CYLOPES, V3.1

CYCLOPES Version 3.1, distributed by http://postel.mediasfrance.org, is derived from SPOT/VEGETATION sensors with a 10-day temporal sampling and 1/112° (about 1km at equator) ground sampling distance, in a Plate Carrée projection for the period 1999 until 2007 (Baret et al., 2007).

Algorithm inputs are atmospherically corrected red, near-infrared (NIR) and shortwave-infrared (SWIR) reflectances; normalized to a standard view-illumination geometry and with cloud or snow cover observations removed (Hagolle et al., 2005). The directional normalization is achieved by inversion of a reflectance model (Roujean et al., 1992) over data acquired during a moving window compositing period of 30 days displaced by 10 days steps. CYCLOPES products are estimated using a neural network trained from one-dimensional radiative transfer model (SAIL Verhoef, 1984 and 1985) simulations. Estimations account for an overall uncertainty of 0.04 on reflectances including both model and measurement sources.

For LAI, clumping at the plant and canopy scale is not represented in the CYCLOPES algorithm. Landscape clumping is partly taken into account by considering mixed pixel as a fraction of pure vegetation and pure bare soil when simulating the VEGETATION surface reflectance at the pixel level with the SAIL and PROSPECT radiative transfer models (Jacquemoud et al., 2009).

FAPAR products correspond to the values for 10:00 solar time.

FCover product is also generated in the same way.

A quality assessment flag (QA) value indicates when the retrieval algorithm fails, i.e. when there are less than two cloud- and snow-free observations in the compositing period (30 days) or when the retrieval is out of valid range ([0 8]). Therefore, for CYCLOPES, QA=0 indicates that the data is valid and QA=1 indicate sthat the data was not produced.

CYCLOPES BELMANIP2 and DIRECT site extraction was performed by EMMAH, INRA.

 

  GLOBCARBON

GLOBCARBON Version 1 products distributed by http://geofront.vgt.vito.be/geosuccess/ is estimated for the period 1998-2004 from the combination of VEGETATION and AATSR (or the equivalent ATSR-2 for the 1998-2002 period for which AATSR was not available) observations.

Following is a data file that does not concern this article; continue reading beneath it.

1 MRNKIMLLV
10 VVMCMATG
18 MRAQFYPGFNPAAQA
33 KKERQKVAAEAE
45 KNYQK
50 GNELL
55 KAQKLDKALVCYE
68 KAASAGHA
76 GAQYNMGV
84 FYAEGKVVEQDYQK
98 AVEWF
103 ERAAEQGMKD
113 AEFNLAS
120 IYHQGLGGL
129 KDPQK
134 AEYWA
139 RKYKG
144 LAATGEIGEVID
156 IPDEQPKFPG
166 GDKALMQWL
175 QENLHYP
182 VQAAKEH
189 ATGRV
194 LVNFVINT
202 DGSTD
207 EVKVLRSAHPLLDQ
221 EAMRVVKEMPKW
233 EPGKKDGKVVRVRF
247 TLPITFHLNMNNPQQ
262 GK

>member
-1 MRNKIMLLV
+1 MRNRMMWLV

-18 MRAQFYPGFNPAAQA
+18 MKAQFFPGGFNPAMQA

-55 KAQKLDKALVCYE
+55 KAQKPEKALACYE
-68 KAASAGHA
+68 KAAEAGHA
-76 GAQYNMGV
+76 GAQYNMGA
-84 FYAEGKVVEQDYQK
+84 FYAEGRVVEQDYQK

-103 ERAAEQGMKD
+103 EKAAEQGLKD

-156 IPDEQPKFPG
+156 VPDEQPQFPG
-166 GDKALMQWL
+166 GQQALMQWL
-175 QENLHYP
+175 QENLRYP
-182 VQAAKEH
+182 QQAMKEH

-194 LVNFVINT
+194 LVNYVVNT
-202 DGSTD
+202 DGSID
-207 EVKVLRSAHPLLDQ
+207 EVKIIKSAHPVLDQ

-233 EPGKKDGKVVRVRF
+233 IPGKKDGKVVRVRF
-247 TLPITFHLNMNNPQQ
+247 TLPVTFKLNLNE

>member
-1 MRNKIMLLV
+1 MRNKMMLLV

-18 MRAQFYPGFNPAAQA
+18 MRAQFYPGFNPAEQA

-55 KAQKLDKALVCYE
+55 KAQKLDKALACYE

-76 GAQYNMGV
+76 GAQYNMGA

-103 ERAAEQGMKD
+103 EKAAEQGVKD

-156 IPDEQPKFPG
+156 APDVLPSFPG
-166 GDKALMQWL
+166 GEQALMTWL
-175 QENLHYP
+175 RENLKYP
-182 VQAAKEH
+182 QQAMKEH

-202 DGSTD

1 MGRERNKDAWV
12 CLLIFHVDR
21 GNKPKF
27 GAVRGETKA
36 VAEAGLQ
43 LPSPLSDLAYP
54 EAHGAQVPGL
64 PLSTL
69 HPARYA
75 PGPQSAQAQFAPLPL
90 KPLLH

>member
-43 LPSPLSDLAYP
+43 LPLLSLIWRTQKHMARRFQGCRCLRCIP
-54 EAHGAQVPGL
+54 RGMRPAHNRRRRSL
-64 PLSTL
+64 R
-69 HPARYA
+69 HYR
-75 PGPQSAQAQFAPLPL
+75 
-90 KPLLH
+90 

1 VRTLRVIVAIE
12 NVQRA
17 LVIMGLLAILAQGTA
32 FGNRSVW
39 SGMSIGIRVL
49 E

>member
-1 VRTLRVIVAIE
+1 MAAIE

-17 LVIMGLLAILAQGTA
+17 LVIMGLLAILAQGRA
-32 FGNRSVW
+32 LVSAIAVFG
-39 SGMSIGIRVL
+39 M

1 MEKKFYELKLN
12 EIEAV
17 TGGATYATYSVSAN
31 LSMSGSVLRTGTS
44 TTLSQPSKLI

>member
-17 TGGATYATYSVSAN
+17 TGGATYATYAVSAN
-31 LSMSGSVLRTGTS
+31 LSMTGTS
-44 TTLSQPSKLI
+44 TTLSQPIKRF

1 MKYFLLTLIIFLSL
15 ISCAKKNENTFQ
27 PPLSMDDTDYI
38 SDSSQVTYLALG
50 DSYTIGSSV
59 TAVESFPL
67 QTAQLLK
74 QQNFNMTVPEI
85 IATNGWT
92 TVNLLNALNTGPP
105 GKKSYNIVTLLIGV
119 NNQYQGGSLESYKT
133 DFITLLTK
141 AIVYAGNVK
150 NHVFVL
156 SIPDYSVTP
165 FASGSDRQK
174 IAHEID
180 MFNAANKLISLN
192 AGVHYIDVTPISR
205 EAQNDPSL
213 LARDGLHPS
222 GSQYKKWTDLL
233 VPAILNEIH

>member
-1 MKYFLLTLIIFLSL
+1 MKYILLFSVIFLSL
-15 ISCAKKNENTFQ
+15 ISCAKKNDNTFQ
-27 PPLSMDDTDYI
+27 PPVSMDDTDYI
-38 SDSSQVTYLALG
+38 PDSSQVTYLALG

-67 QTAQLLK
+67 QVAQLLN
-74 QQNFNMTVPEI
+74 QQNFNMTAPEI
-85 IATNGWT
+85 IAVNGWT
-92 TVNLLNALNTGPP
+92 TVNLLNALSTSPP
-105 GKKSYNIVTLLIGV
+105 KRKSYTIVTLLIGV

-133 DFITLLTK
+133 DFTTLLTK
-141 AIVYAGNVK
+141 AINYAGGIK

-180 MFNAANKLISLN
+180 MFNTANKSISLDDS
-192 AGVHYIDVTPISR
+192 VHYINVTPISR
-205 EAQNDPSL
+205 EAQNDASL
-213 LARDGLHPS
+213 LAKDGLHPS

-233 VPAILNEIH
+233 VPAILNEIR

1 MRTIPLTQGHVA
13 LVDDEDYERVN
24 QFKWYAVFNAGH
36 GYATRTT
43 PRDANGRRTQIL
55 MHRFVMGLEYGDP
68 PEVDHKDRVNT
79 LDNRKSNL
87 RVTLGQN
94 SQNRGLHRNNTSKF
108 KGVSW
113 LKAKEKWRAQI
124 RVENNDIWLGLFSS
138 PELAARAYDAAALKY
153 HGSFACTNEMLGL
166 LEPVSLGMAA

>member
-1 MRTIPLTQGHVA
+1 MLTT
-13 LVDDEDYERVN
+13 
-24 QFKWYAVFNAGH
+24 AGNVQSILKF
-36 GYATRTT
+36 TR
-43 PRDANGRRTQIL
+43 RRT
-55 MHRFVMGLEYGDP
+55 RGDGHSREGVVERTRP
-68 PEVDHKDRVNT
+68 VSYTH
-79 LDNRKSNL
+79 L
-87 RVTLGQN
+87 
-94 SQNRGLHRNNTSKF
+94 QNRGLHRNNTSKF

Individual estimates of LAI and FAPAR are produced for all valid pixels from each sensor (atmospherically corrected, free from cloud, cloud shadow and snow) and then the median is computed at a 10-day time step from all available values from all sensors. The 10-day values are then subjected to a smoothing and interpolation procedure (Chen et al., 2006): The products are smoothed by averaging over a 1 month period and aggregated to 1/11.2° GSD (about 10km at equator) in a Plate Carrée projection.

The GLOBCARBON algorithm (Deng et al., 2006) relies on landcover specific relationships between effective LAI and combinations of red, NIR and SWIR spectral bands, derived using the Four Scale canopy reflectance model (Chen and Leblanc, 1997). Actual LAI is then derived, accounting for the clumping at plant and canopy scales by application of a cover-type dependent clumping index defined by Chen et al., 2005. The global application of the algorithm is achieved using the GLC2000 global land cover map (Bartholome and Belward, 2005).

FAPAR is derived from the effective LAI values, accounting for soil and leaf optical properties as well as some average extinction coefficient. It corresponds to the black sky instantaneous value at the time of the satellite overpass. A flag (QA) value indicates when no product estimate is computed, i.e. when there are no clear observations and for particular GLC2000 classes (burnt and bare area, snow and ice area, artificial surfaces). Therefore, for GLOBCARBON, QA=0 indicates that the data is valid and QA=1 indicates that the data was not produced.

GLOBCARBON BELMANIP2 and DIRECT site extraction was performed at EMMAH, INRA.

 

  TERRA MODIS COLLECTION 5

Terra MODIS LAI and FAPAR Collection 5 products (Myneni et al, 2002) are available from https://wist.echo.nasa.gov/api/. Collection 5 was produced between February 2000 through present at a 8-day time step and 1km GSD over an integerized sinusoidal grid.